Published December 23, 2014 This content is archived.
As part of new curricula, first-year University at Buffalo medical students may participate in life drawing sessions, sketching muscle groups and skeletal structures from a nude model.
“Life drawing offers students an opportunity to carefully observe the living anatomy they are learning in gross anatomy,” says Linda Pessar, MD, director of the Jacobs Center for Medical Humanities and professor emerita of psychiatry, who helps implement the sessions.
In the optional sessions, medical students observe and sketch the human figure in motion and during timed poses.
“The model we drew from had extremely observable muscle definition, which allowed us to identify many of the muscles we had learned in class,” says Sarah-Grace Carbrey, a first-year medical student.
“The session helped us apply all that we learned in the extremities and muscle block of our anatomy class by seeing it on a live, human model — not just an inanimate, preserved cadaver,” she says.
She explains that as the model changed position, students observed and discussed the muscles acting to form the movements.
“By studying, then drawing, the figure over a designated time frame — and as a focus intensifies — one’s creative sensibilities emerge,” notes Ginny O’Brien, curator of education for UB Art Galleries, who developed and has led the drawing sessions.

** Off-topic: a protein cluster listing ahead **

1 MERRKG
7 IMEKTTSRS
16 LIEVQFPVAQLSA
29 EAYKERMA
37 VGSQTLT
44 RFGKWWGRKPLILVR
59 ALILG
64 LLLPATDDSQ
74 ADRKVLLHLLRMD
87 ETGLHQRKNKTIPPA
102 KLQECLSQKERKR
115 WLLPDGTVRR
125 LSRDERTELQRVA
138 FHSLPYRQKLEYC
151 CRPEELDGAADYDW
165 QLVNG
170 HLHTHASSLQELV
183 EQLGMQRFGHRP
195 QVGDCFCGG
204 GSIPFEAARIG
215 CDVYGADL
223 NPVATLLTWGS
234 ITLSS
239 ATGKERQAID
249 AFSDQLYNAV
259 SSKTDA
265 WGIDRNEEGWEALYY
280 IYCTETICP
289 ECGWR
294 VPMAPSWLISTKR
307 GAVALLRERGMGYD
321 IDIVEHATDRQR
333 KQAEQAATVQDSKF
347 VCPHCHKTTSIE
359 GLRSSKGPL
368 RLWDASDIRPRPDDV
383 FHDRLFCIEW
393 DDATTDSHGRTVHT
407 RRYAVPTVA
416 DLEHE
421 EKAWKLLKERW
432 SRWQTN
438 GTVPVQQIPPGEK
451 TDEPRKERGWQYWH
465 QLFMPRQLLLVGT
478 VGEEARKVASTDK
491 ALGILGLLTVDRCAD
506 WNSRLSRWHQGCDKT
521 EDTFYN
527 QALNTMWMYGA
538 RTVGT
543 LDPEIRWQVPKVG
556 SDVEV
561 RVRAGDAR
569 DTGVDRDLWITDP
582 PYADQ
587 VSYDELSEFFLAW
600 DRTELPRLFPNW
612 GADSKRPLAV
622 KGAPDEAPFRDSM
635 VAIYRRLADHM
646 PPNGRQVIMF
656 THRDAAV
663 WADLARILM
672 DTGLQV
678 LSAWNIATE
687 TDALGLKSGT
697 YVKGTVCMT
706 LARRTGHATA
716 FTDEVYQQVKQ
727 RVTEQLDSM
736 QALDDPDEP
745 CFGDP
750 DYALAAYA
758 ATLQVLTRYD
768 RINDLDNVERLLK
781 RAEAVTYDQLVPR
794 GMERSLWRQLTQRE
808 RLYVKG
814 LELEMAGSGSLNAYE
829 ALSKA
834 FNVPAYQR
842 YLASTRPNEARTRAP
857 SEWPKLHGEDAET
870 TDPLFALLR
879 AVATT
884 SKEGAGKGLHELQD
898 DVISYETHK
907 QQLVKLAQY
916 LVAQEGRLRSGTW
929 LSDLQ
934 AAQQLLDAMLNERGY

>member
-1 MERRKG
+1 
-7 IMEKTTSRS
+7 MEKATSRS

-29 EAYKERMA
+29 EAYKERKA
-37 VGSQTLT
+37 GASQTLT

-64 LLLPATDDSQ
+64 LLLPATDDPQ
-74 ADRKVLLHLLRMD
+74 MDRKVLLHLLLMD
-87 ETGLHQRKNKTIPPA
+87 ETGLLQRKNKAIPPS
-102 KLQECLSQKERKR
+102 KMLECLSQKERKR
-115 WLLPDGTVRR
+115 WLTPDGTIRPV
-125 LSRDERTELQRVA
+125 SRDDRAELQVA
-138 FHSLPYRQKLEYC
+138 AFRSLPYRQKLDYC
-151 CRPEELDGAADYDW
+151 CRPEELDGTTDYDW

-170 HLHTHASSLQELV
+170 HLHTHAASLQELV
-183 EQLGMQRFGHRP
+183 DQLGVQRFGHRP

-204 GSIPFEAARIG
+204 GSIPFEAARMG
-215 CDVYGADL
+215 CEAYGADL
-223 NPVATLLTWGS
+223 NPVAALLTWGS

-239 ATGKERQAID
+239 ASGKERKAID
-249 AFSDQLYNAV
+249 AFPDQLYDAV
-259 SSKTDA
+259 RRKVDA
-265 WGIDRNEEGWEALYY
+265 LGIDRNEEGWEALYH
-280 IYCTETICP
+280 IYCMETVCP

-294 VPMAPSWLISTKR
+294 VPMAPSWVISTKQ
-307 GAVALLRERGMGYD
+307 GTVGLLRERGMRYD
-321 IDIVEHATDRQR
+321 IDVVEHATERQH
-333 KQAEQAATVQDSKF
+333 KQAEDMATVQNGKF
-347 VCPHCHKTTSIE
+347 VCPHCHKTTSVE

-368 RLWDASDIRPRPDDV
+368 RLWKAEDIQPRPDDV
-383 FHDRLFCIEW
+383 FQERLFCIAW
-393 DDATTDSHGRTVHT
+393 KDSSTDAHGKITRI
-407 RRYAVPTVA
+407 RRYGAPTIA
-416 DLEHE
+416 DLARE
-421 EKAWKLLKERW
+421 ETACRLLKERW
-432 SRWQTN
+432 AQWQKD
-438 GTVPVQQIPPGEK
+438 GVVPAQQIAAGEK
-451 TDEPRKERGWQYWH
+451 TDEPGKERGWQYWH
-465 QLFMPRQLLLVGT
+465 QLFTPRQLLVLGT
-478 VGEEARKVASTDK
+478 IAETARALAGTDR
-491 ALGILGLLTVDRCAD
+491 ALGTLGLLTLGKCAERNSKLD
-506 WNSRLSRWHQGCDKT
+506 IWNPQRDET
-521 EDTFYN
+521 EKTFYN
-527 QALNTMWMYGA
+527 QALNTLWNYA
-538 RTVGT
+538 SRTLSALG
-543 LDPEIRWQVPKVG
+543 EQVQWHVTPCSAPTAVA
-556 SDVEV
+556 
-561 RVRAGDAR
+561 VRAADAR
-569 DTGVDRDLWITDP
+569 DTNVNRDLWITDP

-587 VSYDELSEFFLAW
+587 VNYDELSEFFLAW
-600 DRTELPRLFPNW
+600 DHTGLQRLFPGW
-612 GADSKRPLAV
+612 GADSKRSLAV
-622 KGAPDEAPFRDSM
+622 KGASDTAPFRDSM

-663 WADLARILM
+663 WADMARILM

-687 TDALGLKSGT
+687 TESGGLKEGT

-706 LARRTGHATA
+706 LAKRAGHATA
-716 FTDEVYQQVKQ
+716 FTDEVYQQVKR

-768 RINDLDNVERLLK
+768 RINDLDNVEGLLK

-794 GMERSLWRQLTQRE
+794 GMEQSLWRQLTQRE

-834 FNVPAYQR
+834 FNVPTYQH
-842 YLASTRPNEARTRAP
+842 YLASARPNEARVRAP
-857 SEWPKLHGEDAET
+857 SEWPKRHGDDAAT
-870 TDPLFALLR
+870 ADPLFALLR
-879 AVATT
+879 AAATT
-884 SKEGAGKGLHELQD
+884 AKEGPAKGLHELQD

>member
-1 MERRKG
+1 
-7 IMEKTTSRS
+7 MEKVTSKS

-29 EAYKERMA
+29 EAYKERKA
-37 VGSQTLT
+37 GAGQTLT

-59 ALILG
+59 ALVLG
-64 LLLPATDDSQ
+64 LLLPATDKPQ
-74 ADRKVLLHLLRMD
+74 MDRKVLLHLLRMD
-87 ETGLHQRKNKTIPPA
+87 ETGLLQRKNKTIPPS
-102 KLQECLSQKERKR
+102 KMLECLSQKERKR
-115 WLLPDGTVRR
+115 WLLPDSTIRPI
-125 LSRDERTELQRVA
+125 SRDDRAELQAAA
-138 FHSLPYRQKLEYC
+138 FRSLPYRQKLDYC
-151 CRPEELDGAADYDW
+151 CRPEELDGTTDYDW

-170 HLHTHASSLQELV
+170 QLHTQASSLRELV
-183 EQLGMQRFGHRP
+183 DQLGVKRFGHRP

“Accessibility to one’s creative process lends itself to strengthening critical thinking and analytical skills,” she emphasizes.
“The act of making art, like drawing, is inherently therapeutic,” says O’Brien, a visual artist and arts educator as well as a former registered nurse.
Carbrey agrees: “Drawing the nude human figure functions as a therapeutic outlet from the methodical while still providing an interactive anatomical learning tool,” she says.
The drawing sessions provide “a good platform for medical students to use ‘the other side of the brain’ and to experiment integrating an objective scientific curriculum with a subjective aesthetic experience,” explains Carbrey.
“Everyone thoroughly enjoyed the session irrespective of prior experience in the arts.”
O’Brien notes that “studies show there are positive physiological responses to the act of ‘making,’ such as lowering an elevated blood pressure or slowing a rapid heart rate.”
She also teaches studio art-making workshops for health professionals that demonstrate how participating in visual arts activities can serve as a tool for self-renewal and achieving wellness.
Carbrey says the drawing sessions are a unique feature of her medical education at UB. “We looked at the body as a whole, as the sum of the action of all of its parts, as an entity, as the container of the soul,” she says.
The sessions are one of many opportunities UB medical students have to consider humanism in medicine, an approach to care that emphasizes compassionate, empathic doctor-patient relationships.
The medical humanities center integrates humanism into coursework and offers optional enrichment activities.
For example, all first-year medical students participated in Humanities Day, learning about and discussing medicine as depicted in the arts.